I try my best to deliver good work to my current clients, at the same time I put myself out there as much as I can. I have also upgraded my promotion packages over the years and keep sending them out. Last but not least, I try to surround myself with a positive and supportive creative community.

Do you have any tips for dealing with the nitty-gritty business details?

I highly recommend hiring an accountant, I admire people who can deal with taxes themselves, but I do not trust myself with that at all. Other than that, I am a super organized person. I have a lot of lists on my phone based on different aspects of life and level of priority. I also try to maintain a well categorized studio setup, I take full advantage of shelves, a storage unit, folders and labels. I once took a part time position at a showroom, and I think that taught me everything about organizing.

Dingding Hu | Foodie Girl | Freelance Wisdom

Are there any projects on which you're ruminating that you'd like to make time for someday?

For me I think keep evolving Hu is Hungry is among my favorite things to do. I currently put all my time besides client work into it and I constantly feel I need more time.

What is one thing you wish you knew when you were starting out?

I wish I was not so afraid and shy to connect with people who were successful in my field; it turned out they were usually really kind and gave good advice!

Dingding Hu | Hotpot Fish | Freelance Wisdom
DingDing Hu | Illustrator & Designer | Freelance Wisdom

Any music, podcast, or book recommendations that you'd like to share?

My list keeps changing, currently I have been listening to the soundtrack of Crazy Rich Asians while working, and I recently finished the audio book “How to raise the perfect dog”. For podcasts I usually go to Design Matters and Freakonomics.

Anything else that you'd like to share?

We perform best when we are passionate about what we do, and when we are in charge of pursuing our own passion, whatever it is. Have a plan and take small steps!

Dingding Hu | Dumbest Job Ever | Freelance Wisdom
Dingding Hu | Designer & Illustrator | Freelance Wisdom

The 3 greatest attributes you need to be a freelance creative are:

Confidence, Persistence, Efficiency

Get Social with Dingding

website | Instagram | Twitter | Facebook

Emily Isabella

Emily Isabella is an Illustrator and Painter who lives and works from her studio in the Hudson Valley, just north of NYC.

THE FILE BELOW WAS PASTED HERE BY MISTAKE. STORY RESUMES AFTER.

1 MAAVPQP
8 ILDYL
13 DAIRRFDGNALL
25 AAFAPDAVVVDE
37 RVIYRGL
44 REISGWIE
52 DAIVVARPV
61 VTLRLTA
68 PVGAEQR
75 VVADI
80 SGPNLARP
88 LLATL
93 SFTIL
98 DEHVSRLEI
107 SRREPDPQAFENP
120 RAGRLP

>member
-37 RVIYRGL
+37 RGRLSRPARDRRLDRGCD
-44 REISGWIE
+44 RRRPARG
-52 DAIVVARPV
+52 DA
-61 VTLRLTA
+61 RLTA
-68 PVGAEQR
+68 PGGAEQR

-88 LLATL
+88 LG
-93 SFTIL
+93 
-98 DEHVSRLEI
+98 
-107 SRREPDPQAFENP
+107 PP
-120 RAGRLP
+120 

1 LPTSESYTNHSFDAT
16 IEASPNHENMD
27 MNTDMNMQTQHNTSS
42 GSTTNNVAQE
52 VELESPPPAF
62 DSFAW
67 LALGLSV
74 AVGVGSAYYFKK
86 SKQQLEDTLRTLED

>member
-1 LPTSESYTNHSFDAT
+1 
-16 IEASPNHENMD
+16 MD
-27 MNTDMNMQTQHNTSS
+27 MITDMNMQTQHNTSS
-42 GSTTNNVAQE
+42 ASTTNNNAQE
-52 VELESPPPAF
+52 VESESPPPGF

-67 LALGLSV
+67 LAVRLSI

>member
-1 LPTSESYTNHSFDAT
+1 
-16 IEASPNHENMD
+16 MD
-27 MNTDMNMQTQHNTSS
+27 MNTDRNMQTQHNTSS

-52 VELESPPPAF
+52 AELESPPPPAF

As a child, Emily wandered her family’s Wisconsin prairie, pressing Queen Anne’s Lace flowers against her cheeks, pretending they were powder brushes; her work reflects this idealism.

Aside from her product ranges, she takes on project-based collaborations with like minded companies. Her projects vary from book illustration to packaging design to textile design all the while maintaining her unique illustrative style that serves as a reminder to delight in the everyday. 

Emily Isabella | Illustrator and Painter | Freelance Wisdom

Tell us about your path to becoming a freelance painter and illustrator.

I’ve always known I wanted to run my own business. My entrepreneurial spirit has always been around; I've never been very good at working for other people. I come from a family of artists and going to art school was a natural choice. I studied Fibers, which was a broad major that encompassed textile design and all things related to fabric. All the textile work I was doing was very illustrative and by the time I realized I would love to also be an illustrator, it was too late in my college career to study it. I graduated in 2008 during the recession when there were no jobs to be had. This further sealed my dream of working for myself and I started my search for clients immediately after graduation. I had to figure out the illustration part on my own but my grandfather was an illustrator and my dad is an illustrator so I think it came pretty naturally to me. I used gouache in my textile design classes and that's what I had in my toolbox when I started painting. I don't think too much about things, instead I follow my curiosity and used my strengths to help guide me. 

In the beginning, how did you attract your first good clients?

My first client was a wallpaper company called Hygge & West. I emailed them my website which at the time was a bunch of experimental college work. I owe them a lot because they saw something in me and took a chance. They had just launched their brand and I was targeting up-and-coming companies as I thought it could be wise to learn and grow together. We’ve been working together for 10 years now! The process of gaining clients was slow and steady, one project always led to another.